Lexi Santoro / Gavel Media

Catcalling Is Harassment, and It's Not Rare

When running past the million-dollar homes of Newton Centre or Chestnut Hill, the last thing one might expect is a derogatory call from a car on the road. Catcallers can, however, be found on the streets surrounding Boston College, primarily targeting their shrieks and yells at female students. A college campus that prides itself on “maintaining a safe environment free from exploitation and intimidation” has students feeling unsafe as soon as they exit the BC gates. 

Growing up in a small town in Connecticut, catcalls were not once part of my daily runs, and I was appalled the first time I heard one. Running from campus to Newton Centre to grab a coffee each morning, the constant shouts have transitioned from shocking to normal. Typically receiving calls of "what's up" or a whistle and honk, catcalling is a frequent occurrence of around three to four times per week. 

Another female student, MCAS '24, The Gavel spoke to is catcalled on her runs as well. There have been numerous instances when a particular call has made her run faster, in fear. "When I was running past CVS in Newton Center, an older man started yelling 'Wow, wow, wow,' in my direction. Then he started waving one dollar bills at me, and I sprinted back to campus," this student states.

Never worried while running at home, this student now feels anxious when jogging in one of the "safest towns in the United States."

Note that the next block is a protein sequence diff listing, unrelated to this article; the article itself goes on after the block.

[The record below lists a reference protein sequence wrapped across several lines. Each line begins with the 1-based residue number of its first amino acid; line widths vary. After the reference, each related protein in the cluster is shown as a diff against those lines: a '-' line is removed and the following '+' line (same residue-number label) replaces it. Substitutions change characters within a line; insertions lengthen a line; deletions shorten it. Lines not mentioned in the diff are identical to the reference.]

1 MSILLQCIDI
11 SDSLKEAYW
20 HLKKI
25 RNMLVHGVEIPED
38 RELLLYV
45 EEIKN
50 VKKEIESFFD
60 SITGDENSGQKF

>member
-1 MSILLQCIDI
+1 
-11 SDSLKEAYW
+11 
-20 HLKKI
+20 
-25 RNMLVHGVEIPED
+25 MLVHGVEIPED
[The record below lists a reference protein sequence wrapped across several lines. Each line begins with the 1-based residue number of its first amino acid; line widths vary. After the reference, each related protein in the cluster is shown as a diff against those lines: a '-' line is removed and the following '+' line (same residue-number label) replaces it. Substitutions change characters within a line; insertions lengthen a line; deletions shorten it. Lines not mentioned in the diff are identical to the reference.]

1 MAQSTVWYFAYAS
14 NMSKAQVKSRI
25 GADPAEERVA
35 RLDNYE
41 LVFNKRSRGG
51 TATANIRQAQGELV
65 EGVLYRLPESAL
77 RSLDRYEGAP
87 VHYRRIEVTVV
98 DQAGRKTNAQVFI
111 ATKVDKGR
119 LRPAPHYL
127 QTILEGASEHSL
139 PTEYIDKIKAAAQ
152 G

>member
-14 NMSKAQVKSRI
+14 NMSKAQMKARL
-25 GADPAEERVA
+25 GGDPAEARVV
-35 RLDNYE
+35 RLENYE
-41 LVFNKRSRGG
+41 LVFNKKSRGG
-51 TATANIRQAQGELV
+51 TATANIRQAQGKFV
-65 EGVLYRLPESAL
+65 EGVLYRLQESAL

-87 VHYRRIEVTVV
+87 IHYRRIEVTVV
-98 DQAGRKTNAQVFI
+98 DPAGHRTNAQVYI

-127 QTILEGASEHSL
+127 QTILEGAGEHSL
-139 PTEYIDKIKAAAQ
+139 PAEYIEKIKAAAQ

Unfortunately, catcalling is not just a problem in Newton Centre, but on the streets surrounding BC’s campus as well. Sarah Keffer, LSOE '21, is catcalled on Beacon Ave and Chestnut Hill Ave, typically by men ages 30 to 40. Sarah ignores calls of "looking good" or "How you doing?" stating, "I sometimes look back to see who's calling me, wondering if they were talking to me. I think my face reflects my feelings about the situation." 

The feelings Sarah is referring to are fear and disgust. Sarah quickens her pace after receiving catcalls, especially in one instance, where she was wearing a T-shirt with her last name on the back. "This freaked me out,” She says, “Typically, I brush catcalls aside because it is so normal at this point, but since the person yelling at me could now identify who I was, I was nervous."

Catcallers turn running from a stress-relieving exercise into one that requires extra caution; Sarah feels the need to choose what she wears on her runs to avoid situations like this one. 

While many would argue that a honk or wave is a harmless act, it is crucial to acknowledge that catcalling is harassment. The substantial number of individuals on the Heights who are catcalled shows the extent of this issue. It is not just within highly populated areas like New York City or Boston where people are catcalled but right here, in a suburban campus environment. Legislation prohibiting catcalling could restore safety to daily routines such as running. While the state of Massachusetts currently does not have any laws prohibiting catcalling, hopefully, with more awareness, we can follow the footsteps of countries where this issue has been banned, such as France and Belgium. In the meantime, if you or a friend encounter catcalling, check out the work of young activist Sophia Sandberg, who founded the Chalk Back Movement as a way to oppose catcalls.

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